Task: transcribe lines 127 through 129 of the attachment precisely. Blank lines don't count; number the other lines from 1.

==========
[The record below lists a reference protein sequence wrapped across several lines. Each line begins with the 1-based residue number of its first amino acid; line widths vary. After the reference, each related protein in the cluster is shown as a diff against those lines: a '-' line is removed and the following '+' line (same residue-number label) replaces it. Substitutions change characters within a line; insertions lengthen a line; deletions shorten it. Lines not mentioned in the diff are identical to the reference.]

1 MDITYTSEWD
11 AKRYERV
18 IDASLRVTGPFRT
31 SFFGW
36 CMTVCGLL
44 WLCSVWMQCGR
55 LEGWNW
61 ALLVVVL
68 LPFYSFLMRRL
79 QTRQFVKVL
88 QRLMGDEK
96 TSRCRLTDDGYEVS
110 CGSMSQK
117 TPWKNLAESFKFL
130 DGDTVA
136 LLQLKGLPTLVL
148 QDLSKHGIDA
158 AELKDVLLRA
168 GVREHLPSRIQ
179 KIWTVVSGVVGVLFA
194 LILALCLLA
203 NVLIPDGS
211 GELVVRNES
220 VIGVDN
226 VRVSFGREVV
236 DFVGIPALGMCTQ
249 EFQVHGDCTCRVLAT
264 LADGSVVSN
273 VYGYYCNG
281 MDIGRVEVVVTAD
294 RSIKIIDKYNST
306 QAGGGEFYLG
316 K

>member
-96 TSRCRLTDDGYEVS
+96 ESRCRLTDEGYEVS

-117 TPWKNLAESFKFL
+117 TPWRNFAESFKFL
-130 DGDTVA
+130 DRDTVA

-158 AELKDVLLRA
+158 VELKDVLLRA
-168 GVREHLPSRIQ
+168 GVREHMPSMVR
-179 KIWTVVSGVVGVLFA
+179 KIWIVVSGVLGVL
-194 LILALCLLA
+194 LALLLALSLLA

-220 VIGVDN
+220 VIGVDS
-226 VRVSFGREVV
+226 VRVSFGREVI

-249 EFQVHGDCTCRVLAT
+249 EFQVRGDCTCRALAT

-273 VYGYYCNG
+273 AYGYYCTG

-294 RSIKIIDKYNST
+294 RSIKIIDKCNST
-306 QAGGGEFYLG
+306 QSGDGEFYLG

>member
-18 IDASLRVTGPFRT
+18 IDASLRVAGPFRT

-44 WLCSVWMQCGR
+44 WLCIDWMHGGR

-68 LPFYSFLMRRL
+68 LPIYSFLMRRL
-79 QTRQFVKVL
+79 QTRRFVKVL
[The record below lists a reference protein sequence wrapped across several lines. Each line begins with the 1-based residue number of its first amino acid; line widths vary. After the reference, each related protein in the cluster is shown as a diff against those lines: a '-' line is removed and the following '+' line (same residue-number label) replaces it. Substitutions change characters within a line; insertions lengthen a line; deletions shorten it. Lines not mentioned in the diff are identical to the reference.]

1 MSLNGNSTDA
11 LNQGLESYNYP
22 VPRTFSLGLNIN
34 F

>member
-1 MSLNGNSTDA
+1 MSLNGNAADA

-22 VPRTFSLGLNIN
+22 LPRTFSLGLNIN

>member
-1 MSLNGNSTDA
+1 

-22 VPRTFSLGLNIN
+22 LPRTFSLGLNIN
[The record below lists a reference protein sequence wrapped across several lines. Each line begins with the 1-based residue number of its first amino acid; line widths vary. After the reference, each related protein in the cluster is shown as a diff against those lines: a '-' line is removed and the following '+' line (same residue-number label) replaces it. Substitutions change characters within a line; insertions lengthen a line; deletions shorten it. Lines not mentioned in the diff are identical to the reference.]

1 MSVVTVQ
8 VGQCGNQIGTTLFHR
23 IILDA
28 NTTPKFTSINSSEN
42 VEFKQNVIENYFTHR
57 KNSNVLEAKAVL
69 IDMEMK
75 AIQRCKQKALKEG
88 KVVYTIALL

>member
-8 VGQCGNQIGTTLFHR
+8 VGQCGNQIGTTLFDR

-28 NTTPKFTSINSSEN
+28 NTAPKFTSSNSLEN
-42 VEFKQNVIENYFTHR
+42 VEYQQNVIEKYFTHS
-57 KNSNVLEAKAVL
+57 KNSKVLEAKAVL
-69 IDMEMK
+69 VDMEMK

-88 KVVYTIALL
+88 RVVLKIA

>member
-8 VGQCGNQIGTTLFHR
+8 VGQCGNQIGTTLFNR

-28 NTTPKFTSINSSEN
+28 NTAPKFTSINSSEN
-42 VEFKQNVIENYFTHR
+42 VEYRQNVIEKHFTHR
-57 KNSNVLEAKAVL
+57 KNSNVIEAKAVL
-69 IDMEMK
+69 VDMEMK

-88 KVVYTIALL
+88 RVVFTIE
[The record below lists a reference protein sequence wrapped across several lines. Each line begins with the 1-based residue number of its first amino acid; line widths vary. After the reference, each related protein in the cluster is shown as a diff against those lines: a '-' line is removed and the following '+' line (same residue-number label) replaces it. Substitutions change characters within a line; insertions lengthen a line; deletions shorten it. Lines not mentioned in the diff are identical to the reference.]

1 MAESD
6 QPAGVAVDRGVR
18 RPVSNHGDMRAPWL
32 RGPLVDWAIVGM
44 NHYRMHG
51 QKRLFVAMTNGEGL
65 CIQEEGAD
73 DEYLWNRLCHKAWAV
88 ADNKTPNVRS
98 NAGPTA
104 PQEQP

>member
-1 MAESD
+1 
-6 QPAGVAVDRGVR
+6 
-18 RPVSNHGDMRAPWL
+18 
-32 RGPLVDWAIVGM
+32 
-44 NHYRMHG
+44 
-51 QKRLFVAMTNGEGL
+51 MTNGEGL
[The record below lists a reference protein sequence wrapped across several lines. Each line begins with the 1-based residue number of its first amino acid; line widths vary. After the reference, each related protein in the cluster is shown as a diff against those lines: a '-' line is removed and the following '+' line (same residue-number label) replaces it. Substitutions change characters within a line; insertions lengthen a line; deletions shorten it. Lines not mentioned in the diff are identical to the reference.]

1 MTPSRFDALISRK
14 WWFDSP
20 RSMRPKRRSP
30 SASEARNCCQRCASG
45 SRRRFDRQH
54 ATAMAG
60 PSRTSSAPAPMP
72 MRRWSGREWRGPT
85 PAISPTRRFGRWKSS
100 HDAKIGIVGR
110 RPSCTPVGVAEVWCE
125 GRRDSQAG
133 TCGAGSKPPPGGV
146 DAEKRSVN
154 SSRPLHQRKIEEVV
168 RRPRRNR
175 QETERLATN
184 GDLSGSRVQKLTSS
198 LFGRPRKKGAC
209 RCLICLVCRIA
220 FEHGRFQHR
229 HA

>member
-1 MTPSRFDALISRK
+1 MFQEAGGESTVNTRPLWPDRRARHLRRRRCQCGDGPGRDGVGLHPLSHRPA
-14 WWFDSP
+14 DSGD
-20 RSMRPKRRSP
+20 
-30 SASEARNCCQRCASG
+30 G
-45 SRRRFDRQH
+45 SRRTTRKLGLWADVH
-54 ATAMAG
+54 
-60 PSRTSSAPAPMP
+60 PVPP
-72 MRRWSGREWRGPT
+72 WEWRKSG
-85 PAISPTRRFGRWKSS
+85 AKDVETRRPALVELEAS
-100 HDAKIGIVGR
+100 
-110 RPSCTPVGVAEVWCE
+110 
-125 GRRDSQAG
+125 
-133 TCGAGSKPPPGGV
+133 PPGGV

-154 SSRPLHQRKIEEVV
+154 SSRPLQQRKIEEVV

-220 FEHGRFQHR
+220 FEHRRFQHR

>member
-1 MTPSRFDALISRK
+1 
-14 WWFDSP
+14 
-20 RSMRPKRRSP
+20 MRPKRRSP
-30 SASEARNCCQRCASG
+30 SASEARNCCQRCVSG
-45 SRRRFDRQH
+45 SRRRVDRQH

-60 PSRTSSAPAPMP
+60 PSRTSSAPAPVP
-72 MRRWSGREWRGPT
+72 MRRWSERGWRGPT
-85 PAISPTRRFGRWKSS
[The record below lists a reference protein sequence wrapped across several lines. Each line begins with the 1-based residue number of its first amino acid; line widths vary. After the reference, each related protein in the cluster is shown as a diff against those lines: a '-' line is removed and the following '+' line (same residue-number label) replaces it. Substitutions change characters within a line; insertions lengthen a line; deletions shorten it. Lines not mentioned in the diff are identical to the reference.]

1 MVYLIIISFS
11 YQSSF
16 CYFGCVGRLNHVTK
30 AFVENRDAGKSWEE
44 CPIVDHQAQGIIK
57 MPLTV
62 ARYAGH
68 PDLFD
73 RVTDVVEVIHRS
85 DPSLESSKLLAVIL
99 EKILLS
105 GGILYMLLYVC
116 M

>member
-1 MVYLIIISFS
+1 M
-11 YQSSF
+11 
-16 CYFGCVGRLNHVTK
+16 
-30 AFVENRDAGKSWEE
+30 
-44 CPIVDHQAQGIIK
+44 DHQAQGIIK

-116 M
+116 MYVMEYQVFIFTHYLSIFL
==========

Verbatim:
44 NHYRMHG
51 QKRLFVAMTNGEGL
65 CIQEEGAD